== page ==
Home Forums Terrain and Scenery Jungle Terrain and Tutorial Video on my Blog

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  • #129714
    AbwehrschlachtAbwehrschlacht
    Participant

    Here’s my new blog with some new Jungle terrain and a video showing you how I made it! I hope you enjoy them both!

    https://www.stormofsteelwargaming.com/2020/01/welcome-to-jungle.html

    http://www.stormofsteelwargaming.com

    #129725
    telzy ambertelzy amber
    Participant

    Very good.

    I meant to leave a comment on your blog but google ate it.

    Excellent tutorial with step by step visual work.

    I do have two questions. Why do you use the small pieces as impassible terrain?

    On the larger coconut tree pieces it does not appear that your infantry can occupy the terrain piece. They are very scenic, lovely bits. Thank you for the excellent how to video.

    #129733
    AbwehrschlachtAbwehrschlacht
    Participant

    Cheers buddy! I’m glad you liked the blog and the video!

    Two answers: I will just use the smaller pieces as blocking terrain pieces, to funnel movement around the board and create cover really. There’s no reason why they can’t also be passable, but I will define them depending on the scenario.

    No the infantry can’t occupy the larger pieces. Some parts of the jungle are impenetrable and this is what these are representing, again to block areas and create cover on the board. I was going to make some pieces with removable trees, so that you can fit figures in amongst the foliage, but that is something for future.

     

    http://www.stormofsteelwargaming.com

    #129771
    Gaz045
    Participant

    Cool video and very timely- my winter project is to knock out some CD jungles! Great tips and pitfall avoidance too, thanks for the gen!

    "Even dry tree bark is not bitter to the hungry squirrel"

    #129772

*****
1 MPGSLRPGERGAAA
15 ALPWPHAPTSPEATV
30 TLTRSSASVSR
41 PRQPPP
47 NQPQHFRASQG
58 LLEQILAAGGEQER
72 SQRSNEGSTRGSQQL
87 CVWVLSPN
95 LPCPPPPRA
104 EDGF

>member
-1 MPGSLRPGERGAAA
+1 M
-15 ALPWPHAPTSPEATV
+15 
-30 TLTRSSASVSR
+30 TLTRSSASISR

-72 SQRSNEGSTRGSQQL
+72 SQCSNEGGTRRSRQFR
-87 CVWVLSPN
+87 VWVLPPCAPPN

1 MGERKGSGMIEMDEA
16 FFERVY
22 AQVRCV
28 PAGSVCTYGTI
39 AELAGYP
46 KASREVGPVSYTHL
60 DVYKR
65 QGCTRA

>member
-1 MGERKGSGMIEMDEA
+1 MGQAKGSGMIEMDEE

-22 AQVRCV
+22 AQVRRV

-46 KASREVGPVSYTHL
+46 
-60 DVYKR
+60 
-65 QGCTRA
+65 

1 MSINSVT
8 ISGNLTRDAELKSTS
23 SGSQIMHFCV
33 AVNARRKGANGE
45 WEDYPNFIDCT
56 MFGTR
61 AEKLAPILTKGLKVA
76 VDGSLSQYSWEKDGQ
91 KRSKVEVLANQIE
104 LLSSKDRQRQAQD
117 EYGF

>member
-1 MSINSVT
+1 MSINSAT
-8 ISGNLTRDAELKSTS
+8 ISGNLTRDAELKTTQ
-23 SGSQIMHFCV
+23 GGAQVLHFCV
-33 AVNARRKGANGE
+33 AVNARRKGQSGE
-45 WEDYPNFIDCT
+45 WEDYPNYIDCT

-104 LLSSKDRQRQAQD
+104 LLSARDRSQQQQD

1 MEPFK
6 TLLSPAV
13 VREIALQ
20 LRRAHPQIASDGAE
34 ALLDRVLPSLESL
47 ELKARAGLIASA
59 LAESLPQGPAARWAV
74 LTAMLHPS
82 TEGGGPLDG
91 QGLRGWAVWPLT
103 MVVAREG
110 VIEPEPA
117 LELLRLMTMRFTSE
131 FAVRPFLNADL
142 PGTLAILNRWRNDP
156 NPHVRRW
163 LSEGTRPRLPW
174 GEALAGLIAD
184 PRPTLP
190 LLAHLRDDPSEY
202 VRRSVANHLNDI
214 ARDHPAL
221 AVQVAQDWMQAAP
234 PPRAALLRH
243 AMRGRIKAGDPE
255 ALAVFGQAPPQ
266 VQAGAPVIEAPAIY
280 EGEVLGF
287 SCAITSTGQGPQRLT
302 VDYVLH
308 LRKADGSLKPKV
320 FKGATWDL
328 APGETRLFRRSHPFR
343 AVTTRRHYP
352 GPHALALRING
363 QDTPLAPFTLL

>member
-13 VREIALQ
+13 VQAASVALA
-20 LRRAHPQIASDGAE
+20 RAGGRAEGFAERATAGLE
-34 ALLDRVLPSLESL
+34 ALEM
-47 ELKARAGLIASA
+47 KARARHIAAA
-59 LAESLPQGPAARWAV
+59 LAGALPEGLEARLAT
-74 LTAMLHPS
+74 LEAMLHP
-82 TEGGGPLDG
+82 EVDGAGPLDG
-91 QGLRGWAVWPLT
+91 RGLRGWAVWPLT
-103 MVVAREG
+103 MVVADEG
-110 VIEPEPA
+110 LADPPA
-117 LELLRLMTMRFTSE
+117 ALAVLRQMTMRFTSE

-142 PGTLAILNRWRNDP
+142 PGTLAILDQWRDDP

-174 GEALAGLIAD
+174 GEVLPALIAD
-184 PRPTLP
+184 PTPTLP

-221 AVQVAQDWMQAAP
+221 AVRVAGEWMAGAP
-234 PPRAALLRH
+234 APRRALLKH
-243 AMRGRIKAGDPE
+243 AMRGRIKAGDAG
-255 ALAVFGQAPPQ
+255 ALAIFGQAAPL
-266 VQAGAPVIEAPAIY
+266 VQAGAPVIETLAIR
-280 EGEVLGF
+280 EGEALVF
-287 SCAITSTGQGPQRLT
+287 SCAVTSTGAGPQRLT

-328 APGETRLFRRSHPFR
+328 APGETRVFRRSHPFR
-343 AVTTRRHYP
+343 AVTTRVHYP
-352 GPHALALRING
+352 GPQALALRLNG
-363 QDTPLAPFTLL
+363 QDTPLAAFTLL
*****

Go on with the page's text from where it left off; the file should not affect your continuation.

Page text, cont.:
AbwehrschlachtAbwehrschlacht
    Participant

    Cheers buddy! I’m glad you liked it, I hope it is of some help to you.

    http://www.stormofsteelwargaming.com

    #129783
    Thomaston
    Participant

    Thanks for teh guide. I really like the brown wash on teh aquarium plants to dull them down. I’ve been avoiding using aquarium plants because they were too bright and shiny, will have to try your method now.

    Tired is enough.

    #129801
    AbwehrschlachtAbwehrschlacht
    Participant

    Cheers Thomaston, yes, those plants are VERY green. I’ve seen a lot of people using them as is, but I preferred a subtler look to mine. I hope it works out for you.

    http://www.stormofsteelwargaming.com

    #130017
    Cacique CaribeCacique Caribe
    Participant

    The use of rubberized horsehair to recreate the thick vines and brambles is also something I’ve been struggling with for some time.  Fortunately I was able to find a US source for the material:

    https://www.onlinefabricstore.net/1-x-24-rubberized-hair-.htm?turntosku=185350&turntoEmailType=reviewSolicitation&turntosuid=SEcHa0Ae&transId=364909&reviewStartAction=rateIt&starSelected=0&turntoflow=review#turntodone

     

    Dan
    Loads of WIPs: https://www.flickr.com/photos/[email protected]/albums/with/72157710630529376

    #130019
    RhodericRhoderic
    Participant

    The use of rubberized horsehair to recreate the thick vines and brambles is also something I’ve been struggling with for some time. Fortunately I was able to find a US source for the material

    In case anyone is having difficulty sourcing rubberised horsehair, or doesn’t want to use animal products, coir (coconut “hair”) is a good substitute and easier to source. There’s a good chance you’ll find it in gardening centers in the form of liners for outdoor hanging baskets (the kind meant for potted plants). That said, depending on where you live they may only carry them for parts of the year (where I live there’s not much call for them in winter, so they don’t carry them at that time of year).